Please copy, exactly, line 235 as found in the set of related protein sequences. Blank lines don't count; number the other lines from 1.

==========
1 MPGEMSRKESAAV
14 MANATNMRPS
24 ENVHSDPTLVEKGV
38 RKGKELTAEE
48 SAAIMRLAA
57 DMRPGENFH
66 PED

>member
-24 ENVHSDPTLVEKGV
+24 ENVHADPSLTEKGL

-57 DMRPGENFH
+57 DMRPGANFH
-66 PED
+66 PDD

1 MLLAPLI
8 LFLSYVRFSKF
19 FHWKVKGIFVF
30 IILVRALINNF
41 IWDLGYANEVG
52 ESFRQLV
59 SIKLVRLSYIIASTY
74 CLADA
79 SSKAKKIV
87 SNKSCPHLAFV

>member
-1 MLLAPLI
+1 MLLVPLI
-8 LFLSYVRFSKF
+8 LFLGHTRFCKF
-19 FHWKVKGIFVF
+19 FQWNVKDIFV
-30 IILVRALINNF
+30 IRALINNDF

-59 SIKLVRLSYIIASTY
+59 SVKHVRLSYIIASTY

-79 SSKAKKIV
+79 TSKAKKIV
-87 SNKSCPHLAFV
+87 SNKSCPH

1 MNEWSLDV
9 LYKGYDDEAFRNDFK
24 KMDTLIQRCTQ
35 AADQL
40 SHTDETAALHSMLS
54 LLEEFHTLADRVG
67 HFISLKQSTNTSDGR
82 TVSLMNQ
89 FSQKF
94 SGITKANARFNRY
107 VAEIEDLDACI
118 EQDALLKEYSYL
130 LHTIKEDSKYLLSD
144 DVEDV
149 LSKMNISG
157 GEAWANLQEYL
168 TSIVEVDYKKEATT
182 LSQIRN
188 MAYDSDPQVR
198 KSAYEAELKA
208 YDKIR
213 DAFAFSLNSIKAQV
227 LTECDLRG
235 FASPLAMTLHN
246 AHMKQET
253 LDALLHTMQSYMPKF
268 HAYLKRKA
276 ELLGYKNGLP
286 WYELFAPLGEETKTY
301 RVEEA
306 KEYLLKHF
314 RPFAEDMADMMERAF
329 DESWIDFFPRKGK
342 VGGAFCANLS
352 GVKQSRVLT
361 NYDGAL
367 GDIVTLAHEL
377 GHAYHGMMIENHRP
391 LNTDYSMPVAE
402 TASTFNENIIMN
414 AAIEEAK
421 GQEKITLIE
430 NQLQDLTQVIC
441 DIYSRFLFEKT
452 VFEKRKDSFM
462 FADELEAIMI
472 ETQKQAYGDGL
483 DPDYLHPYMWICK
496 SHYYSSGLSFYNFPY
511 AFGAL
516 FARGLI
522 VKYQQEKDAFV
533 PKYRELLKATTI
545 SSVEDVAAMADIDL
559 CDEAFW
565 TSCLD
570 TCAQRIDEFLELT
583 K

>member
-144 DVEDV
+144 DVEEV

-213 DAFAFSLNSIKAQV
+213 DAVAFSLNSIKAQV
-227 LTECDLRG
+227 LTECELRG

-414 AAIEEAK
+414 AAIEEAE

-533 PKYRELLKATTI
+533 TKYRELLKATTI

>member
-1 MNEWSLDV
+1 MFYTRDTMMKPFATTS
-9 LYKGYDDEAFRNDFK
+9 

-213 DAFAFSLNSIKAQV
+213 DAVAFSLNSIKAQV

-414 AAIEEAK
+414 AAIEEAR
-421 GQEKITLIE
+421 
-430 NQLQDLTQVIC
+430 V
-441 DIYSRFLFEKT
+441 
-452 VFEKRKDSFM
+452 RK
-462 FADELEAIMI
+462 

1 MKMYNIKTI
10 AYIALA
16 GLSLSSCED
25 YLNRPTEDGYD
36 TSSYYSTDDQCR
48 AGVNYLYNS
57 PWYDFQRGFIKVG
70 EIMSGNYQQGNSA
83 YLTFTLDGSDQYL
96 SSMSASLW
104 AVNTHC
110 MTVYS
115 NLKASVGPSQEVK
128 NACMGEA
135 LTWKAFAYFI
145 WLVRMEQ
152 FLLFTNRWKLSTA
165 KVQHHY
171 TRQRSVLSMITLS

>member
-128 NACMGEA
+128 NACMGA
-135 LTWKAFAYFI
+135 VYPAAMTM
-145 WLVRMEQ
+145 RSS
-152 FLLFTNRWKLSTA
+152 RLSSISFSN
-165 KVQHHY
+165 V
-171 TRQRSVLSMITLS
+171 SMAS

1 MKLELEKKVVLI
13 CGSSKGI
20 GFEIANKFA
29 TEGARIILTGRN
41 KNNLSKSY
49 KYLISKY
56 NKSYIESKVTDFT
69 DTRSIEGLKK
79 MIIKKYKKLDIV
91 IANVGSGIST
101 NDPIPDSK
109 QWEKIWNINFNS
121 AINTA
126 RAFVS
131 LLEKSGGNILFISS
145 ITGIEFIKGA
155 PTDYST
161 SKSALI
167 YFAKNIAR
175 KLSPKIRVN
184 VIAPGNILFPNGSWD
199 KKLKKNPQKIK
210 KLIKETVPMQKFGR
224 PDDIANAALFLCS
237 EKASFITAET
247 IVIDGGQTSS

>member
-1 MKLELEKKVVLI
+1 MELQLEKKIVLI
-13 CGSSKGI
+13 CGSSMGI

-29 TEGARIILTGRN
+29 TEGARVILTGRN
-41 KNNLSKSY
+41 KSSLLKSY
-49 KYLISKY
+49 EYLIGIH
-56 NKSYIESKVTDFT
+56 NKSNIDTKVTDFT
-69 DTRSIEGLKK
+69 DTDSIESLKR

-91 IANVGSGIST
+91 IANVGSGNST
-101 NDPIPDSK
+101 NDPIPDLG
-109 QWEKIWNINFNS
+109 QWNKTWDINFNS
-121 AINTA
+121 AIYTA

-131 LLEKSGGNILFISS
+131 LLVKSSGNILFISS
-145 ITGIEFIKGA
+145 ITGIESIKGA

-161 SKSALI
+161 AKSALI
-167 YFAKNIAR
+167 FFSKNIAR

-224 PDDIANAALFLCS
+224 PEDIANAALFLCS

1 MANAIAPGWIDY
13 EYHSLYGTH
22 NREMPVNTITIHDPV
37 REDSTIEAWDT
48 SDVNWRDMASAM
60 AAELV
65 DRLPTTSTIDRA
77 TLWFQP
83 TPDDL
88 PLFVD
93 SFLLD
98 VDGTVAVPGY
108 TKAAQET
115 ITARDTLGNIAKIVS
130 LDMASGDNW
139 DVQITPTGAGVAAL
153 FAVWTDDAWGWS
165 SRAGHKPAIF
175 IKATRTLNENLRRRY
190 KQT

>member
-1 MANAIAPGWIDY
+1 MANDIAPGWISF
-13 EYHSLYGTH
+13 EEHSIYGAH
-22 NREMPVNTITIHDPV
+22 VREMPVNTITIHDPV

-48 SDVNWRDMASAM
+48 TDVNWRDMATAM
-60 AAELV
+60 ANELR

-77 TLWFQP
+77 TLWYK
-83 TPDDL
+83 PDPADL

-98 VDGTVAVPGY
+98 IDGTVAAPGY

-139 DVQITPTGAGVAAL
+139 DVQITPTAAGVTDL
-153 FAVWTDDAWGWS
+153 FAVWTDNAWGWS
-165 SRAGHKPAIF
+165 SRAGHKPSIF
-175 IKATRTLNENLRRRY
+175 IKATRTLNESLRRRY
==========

153 FAVWTDDAWGWS